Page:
During the presidential primary campaign, the news media have operated as if nothing’s worth covering unless a clip of Donald Trump can illustrate it. Within 24 hours of airing, Trump’s first TV spot—a sloppy, racist rehash showing footage of migrants swarming over “our southern border” in a scene that was actually shot in Morocco—ran at least 60 times on CNN, MSNBC, and Fox News as “free media,” and that’s not counting all the network freebies. The real-estate mogul claims that he’ll spend $2 million a week to run this and future spots as paid commercials—though, when a tweet is worth a thousand ad buys, it’s hard to see why he’d have to.

The fear among the political class has been that Trump’s thus far ad-less success—based on social media, celebrity, and the press giving him endless airtime in exchange for ratings, could spell the end of presidential political advertising as we know it. Maybe Trump threatens the very infrastructure of big-money fund-raising that feeds modern air-war campaigns, robbing the establishment of the ultimate tool in its war chest. Not to mention campaign consultants of their hefty 15 percent on the ad buys.

The lesson has seemed to be that, for the first time in modern political presidential campaign history, TV advertising may no longer matter, or, as a Lloyd Grove column put it, “Donald Trump Destroyed the Political Campaign Ad.”

The politicos may be paranoid, but that doesn’t mean nobody is out to get them. The futility of political advertising this season seems to be proven by a single staggering fact: So-called early “front-runner” Jeb Bush and his PAC allies have spent over $100 million on advertising to reach a humiliating 3.3 average in national polls, while Trump averages 35 points and has put up, until now, a mere few hundred thousand.

If nothing else, Trump’s first TV ad has finally brought some national attention to his rivals’ commercials, which for months now have been screaming in forests empty of media to hear them. In truth, there hasn’t been much to say about this year’s GOP primary spots. There are exceptions, like the controversial Ted Cruz ad showing his elementary-school daughter reading from “The Grinch Who Lost Her Emails,” or an earlier Kasich spot likening Trump to the Nazis. But for the most part the primary ad campaign has been devoid of the creative ferment of the past few cycles that’s led to masterpieces like “Demon Sheep” and “I am not a witch.”

In part, the avalanche of negative ads we’re just now beginning to see are underwhelming because the GOPers are afraid to take on the front-runner. Most of the spots are about jockeying for second or third or even fourth place in Iowa or New Hampshire. It’s already adding up to a cacophony of voices squabbling over ultra-thin slices of the pie—candidates canceling one another out, taking interchangeable shots at one another over who’s too much like Obama, too weak on immigrants, or too inexperienced. And sometimes their insults on the trail slam against their ads, as Christie’s did when he told reporters that Rubio “can’t slime his way to the White House,” while in his latest ad he swears that it’s a “profound moral duty” for Republicans to stand united.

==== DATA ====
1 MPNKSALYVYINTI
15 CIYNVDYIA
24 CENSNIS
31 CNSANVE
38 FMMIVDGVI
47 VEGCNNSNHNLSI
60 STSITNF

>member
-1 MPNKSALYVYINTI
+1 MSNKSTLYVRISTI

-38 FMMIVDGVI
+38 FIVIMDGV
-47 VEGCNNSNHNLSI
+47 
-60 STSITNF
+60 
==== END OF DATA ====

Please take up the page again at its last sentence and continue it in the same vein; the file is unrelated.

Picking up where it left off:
More to the point, there’s been nothing yet like Mitt Romney’s serial carpet bombing of one fringe rival after another in 2012, when multimillion-dollar ad buys in successive primary states chewed through pesky diehards like Newt Gingrich until Rick Santorum finally hung up his sweater-vest. The GOP’s party discipline was enforced by those ads, but it was all pretty nasty for Mitt and everybody else.

To prevent that from happening again, the RNC has re-jiggered the Republican primaries, curtailing the number of debates and shortening the primary schedule. But Trump has made a hash of those well-laid plans. And, of course, he’s taken to new media like no one thought a Republican capable of. For more than a decade now web ads and YouTube clips have been undercutting the power of national TV. The screens in people’s lives are no longer a campfire America gathers around; now it’s more like an arsonist’s delight. Besides, fire-starter Trump’s tweets and soundbites, about low-energy Jeb or Canadian-born Cruz’s being ineligible for the presidency, may be more effective than the old-fashioned attack ads we’ve grown bored with.

So, again, why is Trump bothering to spend $2 million a week on TV spots? Howard Fineman has speculated that Trump is “spreading” around money to keep the local TV stations happy—it’s walking-around money for small-state media owners.

The importance of TV advertising may be in a slump, but it could well reassert itself later in the primaries, as the GOP field narrows, and in the general campaign. Hillary is likely to go for traditional, big-budget spots that try to 3 a.m. Trump (or Cruz or whoever). She is the anti-Trump, controlled, cautious, and about as spontaneous as a Galapagos turtle, but always on message. Trump, of course, is erratic, irrepressible, and unpredictable, but that is his message. It’ll be fire vs. water, Godzilla vs. Mothra, the Penquin vs. Batman, fought out by two celebrities of roughly equal mega-wattage. How will advertising bottle what each candidate offers?

Trump’s first ad, really only memorable for the “mistake” of confusing Moroccans for Mexicans, was standard fear-mongering style, as cheesy in its way as a Trump hotel lobby.

And maybe that’s the real lesson—racism just doesn’t need big budgets or high-production values to work.